Metallica didn't have to do this. After their last album—the hugely disappointing St. Anger (2003), which was itself far less noteworthy than the Spinal Tap-esque making-of documentary Some Kind of Monster accompanying it—they could have happily called it a day and lived off the proceeds of the many tens of millions of album sales to date stretching back to before I was born, and the rock kudos of, well, every album except St. Anger.
Not a bit of it. After a five-year gap they are back, with an album that is being hyped as "a throwback to the band's pre-1990s style" (Amazon). While the term "throwback" might imply disapproval, more sympathetic sources were also indicating that this effort would be more thrash than anything for quite a while. So, in order to prepare myself to be able to accurately judge that claim, I listened to Ride The Lightning (1984) and Master of Puppets (1986) before buying this disk, all the while mildly concerned at the new album having a name only slightly less silly than the previous one.
I really can't give Death Magnetic any higher praise than to say that it holds its own next to the two aforementioned masterpieces. Not that it's an album quite like those, mind. There are thrash moments throughout, particularly on the opening track That Was Just Your Life and the closing track My Apocalypse (which has a galloping riff which rather reminds me of The Four Horsemen off Kill 'Em All), and it is overall fast and heavy, but these aspects are well mixed with the kind of funky licks more redolent of Metallica's 1990s albums, particularly on the tracks The End of The Line (my favourite) and The Unforgiven III. Also, ironically, while Ride The Lightning had its Fade To Black and Master of Puppets its Welcome Home (Sanitarium), this release doesn't afford the listener the space to catch breath with a quieter track. The closest we come to that is the first half of the first single The Day That Never Comes, but then the track builds to a furious crescendo with some killer guitar work. And does Kirk Hammett ever shread. Wow. I'm not one of the people who was overly bothered at St. Anger not containing any guitar solos, but still their return is welcome with Kirk playing like this.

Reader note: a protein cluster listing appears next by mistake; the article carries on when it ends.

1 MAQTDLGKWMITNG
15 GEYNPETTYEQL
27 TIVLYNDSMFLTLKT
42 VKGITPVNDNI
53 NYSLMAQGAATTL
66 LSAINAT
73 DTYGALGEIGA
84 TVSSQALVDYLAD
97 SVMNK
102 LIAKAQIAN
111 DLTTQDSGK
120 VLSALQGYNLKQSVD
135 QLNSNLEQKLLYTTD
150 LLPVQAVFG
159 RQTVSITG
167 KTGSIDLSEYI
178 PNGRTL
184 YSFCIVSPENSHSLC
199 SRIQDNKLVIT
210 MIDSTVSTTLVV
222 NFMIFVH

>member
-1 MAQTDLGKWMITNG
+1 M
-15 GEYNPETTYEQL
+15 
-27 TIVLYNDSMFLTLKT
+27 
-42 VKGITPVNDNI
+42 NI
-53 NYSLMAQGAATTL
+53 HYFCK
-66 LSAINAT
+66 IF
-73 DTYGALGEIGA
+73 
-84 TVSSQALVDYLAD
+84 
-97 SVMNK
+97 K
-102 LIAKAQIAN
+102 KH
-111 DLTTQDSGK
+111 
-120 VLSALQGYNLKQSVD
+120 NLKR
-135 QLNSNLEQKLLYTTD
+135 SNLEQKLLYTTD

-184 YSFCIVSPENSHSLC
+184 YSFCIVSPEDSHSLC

Just one quibble, though: the lyrics. One of the most memorable parts of the Some Kind of Monster documentary (rockumentary?) , for me, was the scene of the band members laughing derisively at some truly awful proposed lyrics... which later ended up on the St. Anger album! While the lyrics here aren't quite at that level of corniness, I do wonder if there were any meetings like that during the making of this record, too. Maybe it's personal taste, but I find it surprising that a band with such pedigree at writing anti-war lyrics would pass those up, given the state of the world today, for songs which are positive about suicide and demons. I won't do a detailed analysis like I did in my last album review because I simply don't think they mean it.
All that said, this album comes recommended, at least for all heavy metal fans. And maybe not only them: Metallica's performance on Later With Jools Holland (BBC2) this week made all the other acts look stupid.
- That Was Just Your Life
- The End of The Line
- Broken, Beat & Scarred
- The Day That Never Comes
- All Nightmare Long
- The Unforgiven III
- The Judas Kiss
- Suicide And Redemption
- My Apocalypse